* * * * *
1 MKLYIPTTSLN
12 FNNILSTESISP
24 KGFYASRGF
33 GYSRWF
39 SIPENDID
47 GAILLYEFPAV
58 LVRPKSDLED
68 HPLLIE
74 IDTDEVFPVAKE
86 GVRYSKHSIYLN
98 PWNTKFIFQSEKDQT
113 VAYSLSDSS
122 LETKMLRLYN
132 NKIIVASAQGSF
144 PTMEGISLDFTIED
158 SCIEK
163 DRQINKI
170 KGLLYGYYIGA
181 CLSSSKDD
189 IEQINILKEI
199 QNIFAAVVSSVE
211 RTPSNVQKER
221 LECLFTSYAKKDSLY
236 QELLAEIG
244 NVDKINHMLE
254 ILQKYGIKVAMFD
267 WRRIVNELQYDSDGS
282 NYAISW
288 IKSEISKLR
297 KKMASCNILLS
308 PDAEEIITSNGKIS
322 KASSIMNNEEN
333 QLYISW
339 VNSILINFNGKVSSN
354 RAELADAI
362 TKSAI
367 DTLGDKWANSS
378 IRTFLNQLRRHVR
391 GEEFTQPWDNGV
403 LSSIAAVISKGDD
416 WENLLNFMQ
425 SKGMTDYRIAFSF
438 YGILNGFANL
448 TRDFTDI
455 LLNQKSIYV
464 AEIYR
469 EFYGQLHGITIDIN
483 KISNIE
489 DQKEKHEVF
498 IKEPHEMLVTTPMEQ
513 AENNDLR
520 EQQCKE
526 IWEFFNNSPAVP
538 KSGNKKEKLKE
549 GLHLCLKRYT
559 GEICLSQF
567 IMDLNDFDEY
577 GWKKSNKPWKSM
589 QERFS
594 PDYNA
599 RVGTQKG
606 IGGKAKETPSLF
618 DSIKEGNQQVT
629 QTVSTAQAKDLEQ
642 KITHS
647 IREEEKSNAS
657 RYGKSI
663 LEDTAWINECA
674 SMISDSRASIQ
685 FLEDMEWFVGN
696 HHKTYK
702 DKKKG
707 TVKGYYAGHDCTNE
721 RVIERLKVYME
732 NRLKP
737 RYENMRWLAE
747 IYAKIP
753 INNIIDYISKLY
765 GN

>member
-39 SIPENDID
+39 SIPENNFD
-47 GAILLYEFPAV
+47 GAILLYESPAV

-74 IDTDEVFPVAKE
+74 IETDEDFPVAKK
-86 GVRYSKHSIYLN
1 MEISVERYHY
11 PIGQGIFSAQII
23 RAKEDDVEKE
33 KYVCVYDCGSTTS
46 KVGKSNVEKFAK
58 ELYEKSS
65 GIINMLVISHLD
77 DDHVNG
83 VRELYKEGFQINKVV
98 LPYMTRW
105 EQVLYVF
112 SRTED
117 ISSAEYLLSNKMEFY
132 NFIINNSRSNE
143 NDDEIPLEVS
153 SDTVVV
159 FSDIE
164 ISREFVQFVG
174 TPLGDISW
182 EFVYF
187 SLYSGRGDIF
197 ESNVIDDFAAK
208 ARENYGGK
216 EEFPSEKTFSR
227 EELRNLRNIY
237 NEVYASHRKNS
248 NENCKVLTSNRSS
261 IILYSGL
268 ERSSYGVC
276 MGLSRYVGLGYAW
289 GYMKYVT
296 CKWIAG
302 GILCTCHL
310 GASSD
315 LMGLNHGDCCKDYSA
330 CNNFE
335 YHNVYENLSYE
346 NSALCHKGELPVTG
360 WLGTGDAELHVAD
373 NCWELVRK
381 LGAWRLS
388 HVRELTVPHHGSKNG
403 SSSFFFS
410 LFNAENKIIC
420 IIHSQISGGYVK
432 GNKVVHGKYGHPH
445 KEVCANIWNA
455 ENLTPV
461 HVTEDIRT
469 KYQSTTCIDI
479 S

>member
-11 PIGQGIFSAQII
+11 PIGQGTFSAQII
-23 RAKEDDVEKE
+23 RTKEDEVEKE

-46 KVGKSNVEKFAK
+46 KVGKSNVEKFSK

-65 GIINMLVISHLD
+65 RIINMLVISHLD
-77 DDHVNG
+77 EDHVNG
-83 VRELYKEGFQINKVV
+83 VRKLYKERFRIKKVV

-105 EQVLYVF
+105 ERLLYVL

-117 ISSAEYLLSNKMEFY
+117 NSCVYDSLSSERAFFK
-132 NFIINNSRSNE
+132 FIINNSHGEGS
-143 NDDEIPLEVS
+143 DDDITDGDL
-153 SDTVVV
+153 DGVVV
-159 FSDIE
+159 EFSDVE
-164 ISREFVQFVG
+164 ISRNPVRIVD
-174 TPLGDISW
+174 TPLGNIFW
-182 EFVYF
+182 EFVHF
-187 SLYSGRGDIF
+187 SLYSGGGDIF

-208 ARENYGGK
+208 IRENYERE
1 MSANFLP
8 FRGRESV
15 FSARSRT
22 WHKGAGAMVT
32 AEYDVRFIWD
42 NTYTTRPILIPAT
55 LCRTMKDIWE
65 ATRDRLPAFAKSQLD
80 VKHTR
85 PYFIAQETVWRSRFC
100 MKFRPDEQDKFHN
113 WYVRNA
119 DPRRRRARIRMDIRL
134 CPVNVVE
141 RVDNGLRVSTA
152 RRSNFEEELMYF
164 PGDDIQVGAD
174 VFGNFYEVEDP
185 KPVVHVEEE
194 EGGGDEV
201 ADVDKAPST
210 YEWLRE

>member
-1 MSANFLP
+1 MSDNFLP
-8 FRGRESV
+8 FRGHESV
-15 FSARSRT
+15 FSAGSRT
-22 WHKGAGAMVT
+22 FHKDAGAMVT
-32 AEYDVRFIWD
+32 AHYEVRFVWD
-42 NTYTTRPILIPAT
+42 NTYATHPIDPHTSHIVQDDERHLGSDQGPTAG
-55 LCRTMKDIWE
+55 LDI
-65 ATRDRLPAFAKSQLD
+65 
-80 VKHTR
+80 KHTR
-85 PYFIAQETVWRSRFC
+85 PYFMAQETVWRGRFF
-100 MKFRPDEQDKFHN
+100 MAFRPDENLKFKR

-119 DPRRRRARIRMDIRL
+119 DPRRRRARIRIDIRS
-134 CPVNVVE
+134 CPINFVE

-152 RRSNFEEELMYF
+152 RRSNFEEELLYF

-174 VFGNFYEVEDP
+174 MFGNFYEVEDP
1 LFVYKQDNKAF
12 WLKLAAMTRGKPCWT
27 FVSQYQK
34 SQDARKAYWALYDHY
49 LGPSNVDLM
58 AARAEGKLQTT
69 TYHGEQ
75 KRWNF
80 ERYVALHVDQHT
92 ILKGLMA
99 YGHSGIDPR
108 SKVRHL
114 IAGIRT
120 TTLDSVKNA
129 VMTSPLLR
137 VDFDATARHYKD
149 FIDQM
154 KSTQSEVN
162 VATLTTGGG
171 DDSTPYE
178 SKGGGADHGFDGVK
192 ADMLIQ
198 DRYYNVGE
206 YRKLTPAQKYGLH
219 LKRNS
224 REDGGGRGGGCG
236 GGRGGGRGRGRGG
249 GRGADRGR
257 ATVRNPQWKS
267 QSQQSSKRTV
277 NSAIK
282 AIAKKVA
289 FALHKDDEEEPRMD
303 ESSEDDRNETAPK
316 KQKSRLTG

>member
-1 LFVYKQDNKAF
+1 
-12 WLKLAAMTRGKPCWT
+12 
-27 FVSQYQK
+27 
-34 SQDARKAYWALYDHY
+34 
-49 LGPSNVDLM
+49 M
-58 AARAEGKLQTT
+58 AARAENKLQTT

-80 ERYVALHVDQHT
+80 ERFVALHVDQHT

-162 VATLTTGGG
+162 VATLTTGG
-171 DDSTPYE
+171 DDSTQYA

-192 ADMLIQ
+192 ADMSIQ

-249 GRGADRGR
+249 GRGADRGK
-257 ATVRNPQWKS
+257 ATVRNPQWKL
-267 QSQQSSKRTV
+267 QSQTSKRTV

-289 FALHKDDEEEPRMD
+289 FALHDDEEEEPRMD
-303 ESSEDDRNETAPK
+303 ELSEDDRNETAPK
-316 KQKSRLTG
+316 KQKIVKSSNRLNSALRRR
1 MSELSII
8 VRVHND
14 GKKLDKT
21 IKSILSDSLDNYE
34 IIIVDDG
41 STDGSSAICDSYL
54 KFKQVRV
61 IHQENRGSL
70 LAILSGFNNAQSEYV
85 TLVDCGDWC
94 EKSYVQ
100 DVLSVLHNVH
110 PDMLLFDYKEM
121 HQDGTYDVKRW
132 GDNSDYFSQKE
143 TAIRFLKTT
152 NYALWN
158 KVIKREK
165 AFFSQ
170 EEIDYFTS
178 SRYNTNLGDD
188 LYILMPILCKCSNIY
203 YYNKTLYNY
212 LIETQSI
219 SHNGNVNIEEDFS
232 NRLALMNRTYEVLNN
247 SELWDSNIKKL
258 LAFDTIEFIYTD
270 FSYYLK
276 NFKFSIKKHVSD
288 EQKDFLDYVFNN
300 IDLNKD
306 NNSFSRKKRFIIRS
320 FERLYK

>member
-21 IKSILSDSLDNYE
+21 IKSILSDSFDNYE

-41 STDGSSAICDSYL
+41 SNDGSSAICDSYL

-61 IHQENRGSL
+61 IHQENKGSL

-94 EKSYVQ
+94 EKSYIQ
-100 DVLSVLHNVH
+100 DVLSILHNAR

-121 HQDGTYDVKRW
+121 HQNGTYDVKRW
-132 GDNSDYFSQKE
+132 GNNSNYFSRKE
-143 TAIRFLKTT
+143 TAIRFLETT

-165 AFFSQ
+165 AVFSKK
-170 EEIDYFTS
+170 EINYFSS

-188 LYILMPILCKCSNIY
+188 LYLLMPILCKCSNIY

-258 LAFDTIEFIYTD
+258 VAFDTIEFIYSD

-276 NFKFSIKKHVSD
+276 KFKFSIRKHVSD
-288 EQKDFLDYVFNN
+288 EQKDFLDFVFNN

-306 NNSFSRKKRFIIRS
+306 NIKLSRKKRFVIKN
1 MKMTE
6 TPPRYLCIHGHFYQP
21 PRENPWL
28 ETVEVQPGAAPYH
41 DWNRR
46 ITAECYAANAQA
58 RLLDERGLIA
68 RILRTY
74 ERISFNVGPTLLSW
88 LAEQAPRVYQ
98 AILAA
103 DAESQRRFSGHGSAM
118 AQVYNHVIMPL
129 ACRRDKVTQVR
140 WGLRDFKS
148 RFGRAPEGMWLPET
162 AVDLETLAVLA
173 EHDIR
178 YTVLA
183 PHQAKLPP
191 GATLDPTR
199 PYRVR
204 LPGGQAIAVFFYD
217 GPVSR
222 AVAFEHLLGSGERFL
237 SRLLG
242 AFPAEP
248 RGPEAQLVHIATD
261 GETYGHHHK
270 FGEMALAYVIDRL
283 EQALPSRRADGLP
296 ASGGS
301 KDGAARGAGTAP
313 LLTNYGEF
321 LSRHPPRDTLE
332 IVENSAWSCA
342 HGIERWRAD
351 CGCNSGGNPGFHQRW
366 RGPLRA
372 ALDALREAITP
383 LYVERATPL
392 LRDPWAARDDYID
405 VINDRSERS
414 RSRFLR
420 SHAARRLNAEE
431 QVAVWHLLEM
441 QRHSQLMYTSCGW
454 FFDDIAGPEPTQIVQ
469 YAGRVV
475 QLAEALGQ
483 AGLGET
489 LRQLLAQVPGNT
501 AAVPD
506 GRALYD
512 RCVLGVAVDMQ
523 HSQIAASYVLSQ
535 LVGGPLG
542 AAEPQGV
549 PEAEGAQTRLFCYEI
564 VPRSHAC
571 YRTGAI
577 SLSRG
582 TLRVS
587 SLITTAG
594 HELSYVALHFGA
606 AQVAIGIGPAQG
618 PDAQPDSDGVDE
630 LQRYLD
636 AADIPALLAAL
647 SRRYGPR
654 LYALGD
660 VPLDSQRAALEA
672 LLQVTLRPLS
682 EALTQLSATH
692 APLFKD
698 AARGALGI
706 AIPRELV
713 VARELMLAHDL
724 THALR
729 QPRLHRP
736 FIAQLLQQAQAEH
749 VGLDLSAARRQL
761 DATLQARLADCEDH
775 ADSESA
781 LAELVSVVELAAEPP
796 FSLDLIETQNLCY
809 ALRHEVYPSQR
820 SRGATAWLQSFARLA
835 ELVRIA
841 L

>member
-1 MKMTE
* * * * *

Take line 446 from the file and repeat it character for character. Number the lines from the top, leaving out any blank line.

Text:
809 ALRHEVYPSQR